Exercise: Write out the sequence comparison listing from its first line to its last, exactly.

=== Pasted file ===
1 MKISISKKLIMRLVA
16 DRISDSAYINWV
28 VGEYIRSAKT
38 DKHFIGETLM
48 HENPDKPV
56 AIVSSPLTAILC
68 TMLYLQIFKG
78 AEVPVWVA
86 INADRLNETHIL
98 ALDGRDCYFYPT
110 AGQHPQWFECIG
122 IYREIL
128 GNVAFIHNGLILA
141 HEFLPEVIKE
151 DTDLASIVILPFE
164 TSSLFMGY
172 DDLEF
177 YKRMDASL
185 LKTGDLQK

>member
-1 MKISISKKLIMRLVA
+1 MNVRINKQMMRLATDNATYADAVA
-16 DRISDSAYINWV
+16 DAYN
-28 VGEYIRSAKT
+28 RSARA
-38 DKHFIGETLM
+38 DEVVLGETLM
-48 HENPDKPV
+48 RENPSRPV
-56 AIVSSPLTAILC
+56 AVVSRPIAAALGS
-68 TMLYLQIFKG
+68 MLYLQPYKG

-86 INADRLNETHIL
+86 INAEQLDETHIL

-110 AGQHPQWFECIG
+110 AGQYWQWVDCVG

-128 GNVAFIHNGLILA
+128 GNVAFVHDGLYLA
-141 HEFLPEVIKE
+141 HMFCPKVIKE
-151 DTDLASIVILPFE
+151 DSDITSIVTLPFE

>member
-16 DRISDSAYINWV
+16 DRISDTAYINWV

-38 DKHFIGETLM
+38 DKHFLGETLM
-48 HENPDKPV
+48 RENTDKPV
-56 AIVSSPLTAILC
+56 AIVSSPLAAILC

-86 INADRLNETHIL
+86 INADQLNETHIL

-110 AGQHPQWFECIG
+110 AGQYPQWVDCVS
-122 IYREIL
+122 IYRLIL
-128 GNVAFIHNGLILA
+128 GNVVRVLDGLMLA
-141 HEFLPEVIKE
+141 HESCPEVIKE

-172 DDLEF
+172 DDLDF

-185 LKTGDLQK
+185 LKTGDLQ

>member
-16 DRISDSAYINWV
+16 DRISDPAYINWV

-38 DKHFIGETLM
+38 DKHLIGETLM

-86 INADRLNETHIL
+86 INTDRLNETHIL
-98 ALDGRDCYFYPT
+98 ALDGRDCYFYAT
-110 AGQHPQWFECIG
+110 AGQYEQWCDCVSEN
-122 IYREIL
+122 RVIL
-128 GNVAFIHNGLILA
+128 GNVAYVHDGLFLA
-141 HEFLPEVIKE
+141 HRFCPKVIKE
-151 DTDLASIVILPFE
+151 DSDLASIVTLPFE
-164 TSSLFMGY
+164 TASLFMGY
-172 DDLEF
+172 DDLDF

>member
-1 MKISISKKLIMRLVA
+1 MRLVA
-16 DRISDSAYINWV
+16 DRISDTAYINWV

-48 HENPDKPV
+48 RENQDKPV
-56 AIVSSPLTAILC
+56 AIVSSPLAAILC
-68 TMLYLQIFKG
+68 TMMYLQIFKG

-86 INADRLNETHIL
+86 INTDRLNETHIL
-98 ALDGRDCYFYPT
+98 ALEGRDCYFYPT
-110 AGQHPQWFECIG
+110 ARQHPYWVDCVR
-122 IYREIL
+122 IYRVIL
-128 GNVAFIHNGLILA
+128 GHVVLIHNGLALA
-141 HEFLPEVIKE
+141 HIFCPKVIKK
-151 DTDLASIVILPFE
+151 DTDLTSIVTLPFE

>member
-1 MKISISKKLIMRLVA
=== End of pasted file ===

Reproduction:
1 MKISISKKLIMRLVA
16 DRISDSAYINWV
28 VGEYIRSAKT
38 DKHFIGETLM
48 HENPDKPV
56 AIVSSPLTAILC
68 TMLYLQIFKG
78 AEVPVWVA
86 INADRLNETHIL
98 ALDGRDCYFYPT
110 AGQHPQWFECIG
122 IYREIL
128 GNVAFIHNGLILA
141 HEFLPEVIKE
151 DTDLASIVILPFE
164 TSSLFMGY
172 DDLEF
177 YKRMDASL
185 LKTGDLQK

>member
-1 MKISISKKLIMRLVA
+1 MNVRINKQMMRLATDNATYADAVA
-16 DRISDSAYINWV
+16 DAYN
-28 VGEYIRSAKT
+28 RSARA
-38 DKHFIGETLM
+38 DEVVLGETLM
-48 HENPDKPV
+48 RENPSRPV
-56 AIVSSPLTAILC
+56 AVVSRPIAAALGS
-68 TMLYLQIFKG
+68 MLYLQPYKG

-86 INADRLNETHIL
+86 INAEQLDETHIL

-110 AGQHPQWFECIG
+110 AGQYWQWVDCVG

-128 GNVAFIHNGLILA
+128 GNVAFVHDGLYLA
-141 HEFLPEVIKE
+141 HMFCPKVIKE
-151 DTDLASIVILPFE
+151 DSDITSIVTLPFE

>member
-16 DRISDSAYINWV
+16 DRISDTAYINWV

-38 DKHFIGETLM
+38 DKHFLGETLM
-48 HENPDKPV
+48 RENTDKPV
-56 AIVSSPLTAILC
+56 AIVSSPLAAILC

-86 INADRLNETHIL
+86 INADQLNETHIL

-110 AGQHPQWFECIG
+110 AGQYPQWVDCVS
-122 IYREIL
+122 IYRLIL
-128 GNVAFIHNGLILA
+128 GNVVRVLDGLMLA
-141 HEFLPEVIKE
+141 HESCPEVIKE

-172 DDLEF
+172 DDLDF

-185 LKTGDLQK
+185 LKTGDLQ

>member
-16 DRISDSAYINWV
+16 DRISDPAYINWV

-38 DKHFIGETLM
+38 DKHLIGETLM

-86 INADRLNETHIL
+86 INTDRLNETHIL
-98 ALDGRDCYFYPT
+98 ALDGRDCYFYAT
-110 AGQHPQWFECIG
+110 AGQYEQWCDCVSEN
-122 IYREIL
+122 RVIL
-128 GNVAFIHNGLILA
+128 GNVAYVHDGLFLA
-141 HEFLPEVIKE
+141 HRFCPKVIKE
-151 DTDLASIVILPFE
+151 DSDLASIVTLPFE
-164 TSSLFMGY
+164 TASLFMGY
-172 DDLEF
+172 DDLDF

>member
-1 MKISISKKLIMRLVA
+1 MRLVA
-16 DRISDSAYINWV
+16 DRISDTAYINWV

-48 HENPDKPV
+48 RENQDKPV
-56 AIVSSPLTAILC
+56 AIVSSPLAAILC
-68 TMLYLQIFKG
+68 TMMYLQIFKG

-86 INADRLNETHIL
+86 INTDRLNETHIL
-98 ALDGRDCYFYPT
+98 ALEGRDCYFYPT
-110 AGQHPQWFECIG
+110 ARQHPYWVDCVR
-122 IYREIL
+122 IYRVIL
-128 GNVAFIHNGLILA
+128 GHVVLIHNGLALA
-141 HEFLPEVIKE
+141 HIFCPKVIKK
-151 DTDLASIVILPFE
+151 DTDLTSIVTLPFE

>member
-1 MKISISKKLIMRLVA